Monthly Archive for February, 2007

Today’s Links: U.S. election predictions via MySpace

techPresident: Elections prediction via

Video: iPhone hack for Windows Mobile & Palm Smartphones

Some people can only dream until June 2007, while others actually do something about it.

I’m talking about the functional iPhone skin hack for Windows Mobile and Palm Smartphones.

As Gizmodo’s Jason Chen puts it:
“Most of the icons are just shortcuts to the equivalent apps on Windows Mobile, but the most impressive thing must be the screensaver and the scrolling. The screensaver lets you whisk your finger to the right to unlock the phone, and the scrolling mimics the finger scrolling on the iPhone. A nice stopover between now and June for those who really can’t wait.”

Naturally, Apple has demanded the removal of the files from the messageboards (Brighthand and xda developers) where they were first posted. For me, I constantly impressed by what users can achieve on their own nowadays. If I have a kid of my own, I’m definitely going to teach him English, Chinese and C++ in that order.

Why do some Wikis work better than others?

The COM125 Study Guide (Wiki) When it comes to wikis, many have tried, many have failed. I’m referring to experiments for people to produce public goods via wikis. With the exception of Wikipedia and the likes of Fluwiki, attempts at using wikis by news agencies such as Wired News (for readers to help edit together a news story) seem to meet with uncertain success.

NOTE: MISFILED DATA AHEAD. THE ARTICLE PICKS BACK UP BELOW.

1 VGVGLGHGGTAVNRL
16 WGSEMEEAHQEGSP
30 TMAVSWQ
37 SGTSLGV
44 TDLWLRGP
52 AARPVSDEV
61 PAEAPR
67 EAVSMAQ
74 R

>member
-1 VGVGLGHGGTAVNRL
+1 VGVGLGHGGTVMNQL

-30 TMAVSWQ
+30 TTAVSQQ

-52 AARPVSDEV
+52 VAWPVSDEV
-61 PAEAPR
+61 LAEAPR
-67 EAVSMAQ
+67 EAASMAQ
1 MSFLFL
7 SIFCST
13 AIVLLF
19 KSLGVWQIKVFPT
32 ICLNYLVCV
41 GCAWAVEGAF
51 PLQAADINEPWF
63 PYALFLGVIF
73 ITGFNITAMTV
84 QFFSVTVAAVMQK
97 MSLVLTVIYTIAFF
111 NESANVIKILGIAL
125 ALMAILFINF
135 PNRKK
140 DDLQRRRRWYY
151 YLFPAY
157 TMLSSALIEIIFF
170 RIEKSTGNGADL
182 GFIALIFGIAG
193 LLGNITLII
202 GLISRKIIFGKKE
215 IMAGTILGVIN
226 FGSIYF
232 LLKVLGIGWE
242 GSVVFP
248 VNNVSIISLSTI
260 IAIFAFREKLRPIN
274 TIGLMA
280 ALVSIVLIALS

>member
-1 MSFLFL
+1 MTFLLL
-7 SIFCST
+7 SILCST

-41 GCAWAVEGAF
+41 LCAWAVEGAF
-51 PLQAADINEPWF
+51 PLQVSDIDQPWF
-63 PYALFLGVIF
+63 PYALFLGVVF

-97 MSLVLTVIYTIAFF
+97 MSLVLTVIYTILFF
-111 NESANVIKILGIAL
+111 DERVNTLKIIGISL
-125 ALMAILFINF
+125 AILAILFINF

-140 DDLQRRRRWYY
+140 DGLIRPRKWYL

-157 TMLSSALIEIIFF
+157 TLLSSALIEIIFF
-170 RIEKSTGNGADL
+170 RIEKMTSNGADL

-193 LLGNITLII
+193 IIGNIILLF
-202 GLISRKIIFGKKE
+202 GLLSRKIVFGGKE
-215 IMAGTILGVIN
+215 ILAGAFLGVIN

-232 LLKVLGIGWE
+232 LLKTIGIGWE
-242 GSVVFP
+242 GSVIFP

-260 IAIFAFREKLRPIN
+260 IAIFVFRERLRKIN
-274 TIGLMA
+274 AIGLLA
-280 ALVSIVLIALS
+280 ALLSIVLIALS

So why do some Wiki initiatives work better than others?

Perhaps its when the wiki fills a real need. As with blogging, perhaps wikis demonstrate a case where the need for the contributions has to be internalized by a user or a pre-defined community of users. In my case, I’m trying to have students of my COM125 class whip together a study guide for their mid-term exams. On their own. I’ve merely provided the wiki platform and entered a skeletal framework for them to fill in with meaty content.

Will this end up better than any textbook? Or will it end in a mess?

To learn more, see the student instructions or go straight to the wiki.

Aside: The original photo for the graphic above was taken by my student Mariani Chen.

Today’s Links: iliketotallydiggthis

Archos 704 wifi package
I just got my hands on the Archos 704, together with the DVR station and the Helmet Cam. There’s a product launch date of March 15th, after which I’d be allowed to post a full review. “Being John Malkovich” anyone?

Snipshot vs. Picnik: War of the Online Photo Editors

Snipshot vs. Picnik: War of the Online Photo Editors

As a blogger who incorporates images for every blog post I write, finding and composing images is something I do in a jiffy. My task is made simpler thanks to a few web-based tools that have surfaced lately, especially the kind that lets you edit images online via a web browser. No need for Adobe Photoshop or the likes! Since my MacBook Pro weighs like a ton of bricks in balmy Singapore, I often find myself relying on locked-down PC desktops at work or in public settings (e.g. national library), so online photo apps such as Snipshot and more recently, Picnik (hat tip to Photojojo) are really god-sent.